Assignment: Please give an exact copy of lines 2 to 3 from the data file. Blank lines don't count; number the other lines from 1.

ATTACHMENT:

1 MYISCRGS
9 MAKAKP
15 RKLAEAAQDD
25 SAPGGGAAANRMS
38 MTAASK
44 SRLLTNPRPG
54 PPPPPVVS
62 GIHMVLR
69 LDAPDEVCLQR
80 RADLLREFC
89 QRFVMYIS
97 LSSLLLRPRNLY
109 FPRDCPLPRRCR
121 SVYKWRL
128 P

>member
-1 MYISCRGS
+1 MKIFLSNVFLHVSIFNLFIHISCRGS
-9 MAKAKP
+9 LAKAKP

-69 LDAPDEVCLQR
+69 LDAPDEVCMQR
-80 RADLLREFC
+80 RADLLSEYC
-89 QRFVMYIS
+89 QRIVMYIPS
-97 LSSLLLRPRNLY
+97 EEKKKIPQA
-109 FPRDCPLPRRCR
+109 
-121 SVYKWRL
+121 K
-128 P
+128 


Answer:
9 MAKAKP
15 RKLAEAAQDD